With summertime here, kids will be spending more time in parks, backyards and at cabins. Pressing plants to make a botanical collection and nature journaling get them outdoors to interact with the environment and discover the science all around them. Here’s a short video demonstrating how to press plants using cardboard, newspaper, watercolor (absorbent) paper and a heavy book.
(Project from The Kitchen Pantry Scientist, Biology for Kids Quarto Books, 2021)
Summer is almost here, and so are the bugs! Here’s a short video segment featuring two inspiring scientists, paired with fun projects from my new book, “Biology for Kids” (available everywhere books are sold.)
I demonstrated a couple of Earth Day science projects from my new book today on WCCO Midmorning! “The Kitchen Pantry Scientist- Biology for Kids” will be out May 11 and is available for pre-order now, everywhere books are sold.https://cbsloc.al/3dYOTUcHere’s how to make nature bracelets from duct tape and mason bee houses from empty cans, paper straws and rolled paper.
So excited for Biology for Kids’ book release on May 11th! Here’s a sneak peek at a few projects from the book. Pre-order now from your favorite bookseller or click here to order.
I almost always have a sprouting potato or two around my kitchen. I’ll buy a bag of spuds and only use part of it, leaving the rest to turn green and eventually end up in the compost.
Luckily, those orphan potatoes are perfect for a few science experiments. One teaches you a little bit about physics as you watch an object in motion (a drinking straw) remain in motion as you drive the flimsy plastic deep into a potato. The other, a potato maze, teaches you a little biology as you think about what a potato needs to grow.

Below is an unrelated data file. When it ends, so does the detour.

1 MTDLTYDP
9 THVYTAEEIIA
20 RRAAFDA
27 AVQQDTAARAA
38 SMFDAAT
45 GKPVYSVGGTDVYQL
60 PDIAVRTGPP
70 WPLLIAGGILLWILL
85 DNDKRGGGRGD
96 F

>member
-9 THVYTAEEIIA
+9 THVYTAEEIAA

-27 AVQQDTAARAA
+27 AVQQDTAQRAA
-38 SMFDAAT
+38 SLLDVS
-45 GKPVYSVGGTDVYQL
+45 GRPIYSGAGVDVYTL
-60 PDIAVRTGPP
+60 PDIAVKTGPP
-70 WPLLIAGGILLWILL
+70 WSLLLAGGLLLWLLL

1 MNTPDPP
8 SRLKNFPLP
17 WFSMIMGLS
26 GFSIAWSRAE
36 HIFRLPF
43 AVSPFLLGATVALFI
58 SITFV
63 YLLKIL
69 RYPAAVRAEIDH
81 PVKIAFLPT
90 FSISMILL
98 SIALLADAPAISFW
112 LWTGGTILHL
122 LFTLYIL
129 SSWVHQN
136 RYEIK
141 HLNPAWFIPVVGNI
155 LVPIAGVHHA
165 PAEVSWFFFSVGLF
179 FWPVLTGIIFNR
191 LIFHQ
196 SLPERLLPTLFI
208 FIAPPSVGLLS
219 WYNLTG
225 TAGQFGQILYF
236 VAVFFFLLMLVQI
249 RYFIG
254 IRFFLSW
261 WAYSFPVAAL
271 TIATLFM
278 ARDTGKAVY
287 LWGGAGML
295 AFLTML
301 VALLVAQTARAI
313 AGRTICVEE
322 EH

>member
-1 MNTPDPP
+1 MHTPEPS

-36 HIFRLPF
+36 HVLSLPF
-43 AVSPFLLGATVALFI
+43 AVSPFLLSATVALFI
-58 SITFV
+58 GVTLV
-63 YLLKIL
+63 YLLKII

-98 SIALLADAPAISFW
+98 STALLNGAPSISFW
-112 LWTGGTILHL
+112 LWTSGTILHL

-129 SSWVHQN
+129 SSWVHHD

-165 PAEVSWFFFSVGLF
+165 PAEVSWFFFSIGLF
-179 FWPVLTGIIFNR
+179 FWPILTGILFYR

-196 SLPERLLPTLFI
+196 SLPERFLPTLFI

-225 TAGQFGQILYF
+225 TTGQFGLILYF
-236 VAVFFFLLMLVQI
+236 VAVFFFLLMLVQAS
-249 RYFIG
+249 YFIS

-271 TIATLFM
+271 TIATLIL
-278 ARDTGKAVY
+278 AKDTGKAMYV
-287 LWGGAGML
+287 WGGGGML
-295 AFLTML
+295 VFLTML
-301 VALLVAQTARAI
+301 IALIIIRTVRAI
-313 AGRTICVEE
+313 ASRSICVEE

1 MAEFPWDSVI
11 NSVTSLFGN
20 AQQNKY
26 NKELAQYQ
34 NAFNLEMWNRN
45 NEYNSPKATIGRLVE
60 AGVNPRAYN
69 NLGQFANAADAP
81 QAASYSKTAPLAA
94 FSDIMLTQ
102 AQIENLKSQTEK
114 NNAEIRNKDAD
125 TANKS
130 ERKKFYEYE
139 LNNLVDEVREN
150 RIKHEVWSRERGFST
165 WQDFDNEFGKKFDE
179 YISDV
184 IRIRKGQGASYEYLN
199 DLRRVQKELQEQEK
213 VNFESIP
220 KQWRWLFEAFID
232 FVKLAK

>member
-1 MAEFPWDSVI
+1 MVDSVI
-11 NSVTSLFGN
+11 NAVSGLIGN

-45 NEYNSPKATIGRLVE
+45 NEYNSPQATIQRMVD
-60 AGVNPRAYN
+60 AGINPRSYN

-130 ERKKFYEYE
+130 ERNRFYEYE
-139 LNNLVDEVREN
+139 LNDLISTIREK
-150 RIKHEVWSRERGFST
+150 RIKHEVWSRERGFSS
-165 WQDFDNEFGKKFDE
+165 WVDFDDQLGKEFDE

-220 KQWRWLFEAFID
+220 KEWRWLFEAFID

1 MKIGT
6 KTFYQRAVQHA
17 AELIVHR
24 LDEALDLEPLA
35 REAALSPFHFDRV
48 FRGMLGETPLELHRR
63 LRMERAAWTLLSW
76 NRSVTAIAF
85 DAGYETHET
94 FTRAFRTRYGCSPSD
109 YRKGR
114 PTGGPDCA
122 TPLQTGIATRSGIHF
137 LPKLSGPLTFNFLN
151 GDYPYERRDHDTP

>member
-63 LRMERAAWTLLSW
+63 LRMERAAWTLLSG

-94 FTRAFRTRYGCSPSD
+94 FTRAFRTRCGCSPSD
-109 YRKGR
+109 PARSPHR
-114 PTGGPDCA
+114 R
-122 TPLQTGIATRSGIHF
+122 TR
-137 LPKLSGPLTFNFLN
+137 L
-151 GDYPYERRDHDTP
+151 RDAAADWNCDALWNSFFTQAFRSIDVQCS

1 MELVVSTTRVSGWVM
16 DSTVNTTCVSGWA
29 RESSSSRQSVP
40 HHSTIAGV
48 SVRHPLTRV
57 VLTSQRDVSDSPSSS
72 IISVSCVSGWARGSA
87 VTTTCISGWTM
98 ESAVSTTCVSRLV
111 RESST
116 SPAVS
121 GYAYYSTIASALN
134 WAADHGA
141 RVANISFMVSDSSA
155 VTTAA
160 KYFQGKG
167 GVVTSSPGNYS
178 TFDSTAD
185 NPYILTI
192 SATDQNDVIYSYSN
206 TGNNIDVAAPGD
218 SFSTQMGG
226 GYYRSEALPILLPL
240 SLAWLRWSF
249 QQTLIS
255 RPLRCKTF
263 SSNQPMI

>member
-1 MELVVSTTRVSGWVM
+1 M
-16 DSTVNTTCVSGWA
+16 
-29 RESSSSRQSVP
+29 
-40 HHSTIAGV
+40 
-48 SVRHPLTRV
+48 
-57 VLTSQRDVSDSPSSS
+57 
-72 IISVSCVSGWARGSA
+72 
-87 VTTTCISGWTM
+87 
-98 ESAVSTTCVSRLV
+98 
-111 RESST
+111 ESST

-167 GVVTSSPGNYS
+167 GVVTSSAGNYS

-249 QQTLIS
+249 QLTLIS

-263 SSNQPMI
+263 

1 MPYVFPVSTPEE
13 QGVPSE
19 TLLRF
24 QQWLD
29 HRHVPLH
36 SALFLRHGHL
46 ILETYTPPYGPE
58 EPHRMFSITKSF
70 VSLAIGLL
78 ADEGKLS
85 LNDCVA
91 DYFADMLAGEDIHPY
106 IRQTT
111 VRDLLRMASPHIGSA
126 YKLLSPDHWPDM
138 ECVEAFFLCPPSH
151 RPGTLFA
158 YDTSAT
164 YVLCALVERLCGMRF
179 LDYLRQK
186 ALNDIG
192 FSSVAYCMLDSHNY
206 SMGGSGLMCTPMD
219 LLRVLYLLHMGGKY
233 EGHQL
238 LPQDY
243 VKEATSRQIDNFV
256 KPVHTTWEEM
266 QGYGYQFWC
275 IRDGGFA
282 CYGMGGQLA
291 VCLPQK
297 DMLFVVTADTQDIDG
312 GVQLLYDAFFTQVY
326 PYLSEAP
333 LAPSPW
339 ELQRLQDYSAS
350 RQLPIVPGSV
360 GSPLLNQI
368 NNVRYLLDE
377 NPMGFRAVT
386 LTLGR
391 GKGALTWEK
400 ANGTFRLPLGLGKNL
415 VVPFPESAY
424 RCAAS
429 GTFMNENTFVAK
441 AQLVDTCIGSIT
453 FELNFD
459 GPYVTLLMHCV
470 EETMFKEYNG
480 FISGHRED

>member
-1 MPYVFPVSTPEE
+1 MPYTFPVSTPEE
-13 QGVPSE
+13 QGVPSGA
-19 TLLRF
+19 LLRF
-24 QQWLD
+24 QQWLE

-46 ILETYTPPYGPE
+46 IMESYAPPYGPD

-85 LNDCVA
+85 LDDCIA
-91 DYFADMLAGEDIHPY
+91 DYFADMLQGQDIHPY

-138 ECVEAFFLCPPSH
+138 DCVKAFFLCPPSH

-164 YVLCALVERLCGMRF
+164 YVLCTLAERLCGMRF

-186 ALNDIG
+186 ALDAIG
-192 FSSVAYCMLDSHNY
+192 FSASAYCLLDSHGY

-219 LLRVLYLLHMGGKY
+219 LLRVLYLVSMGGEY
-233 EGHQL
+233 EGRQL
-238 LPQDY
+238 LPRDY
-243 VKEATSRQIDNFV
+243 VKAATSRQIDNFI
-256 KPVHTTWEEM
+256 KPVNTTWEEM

We’d stabbed a straw into a potato before, but it worked shockingly well with the boiling potatoes we got from our farm share. The straws went all the way through! Click here to learn how to do the potato experiment yourself!
To make a potato maze, all you need is a sprouted potato, duct tape,some cardboard and a shoe box (or any cardboard box with a lid.) Cut out cardboard pieces the same depth as the box, tape them together, bend them and tape them inside of the box to create a maze.
Try to keep the walls of the maze the same height as the box and be sure to cut an opening at the far end of the maze so that light can get in at one end.
Put a sprouted potato or two in the maze. Close the box and seal any light leaks (other than the opening) with tape. (See photo at top for an idea of how your maze should look, but they’ll all be different and there’s no “right” way to make your maze! Just make sure there’s a direct tunnel between your potato and the opening!)
Place the box somewhere where it will get plenty of bright sunlight pouring into the opening. Wait a few weeks and check your potatoes. (You can check them more often if you’re impatient, but they won’t grow any faster.)
What happens to the potatoes?
They should grow towards the light, since plants need light to grow. Using a process called photosynthesis, they can change sunlight, carbon dioxide, water and minerals into electrical and then chemical energy, which allows them to grow into food for other living things. In the process, they also give off oxygen, the gas that we breath.
How do you your potatoes grow without food and water?
There are nutrients and water stored in potatos that allow them to start growing for a while without soil and water.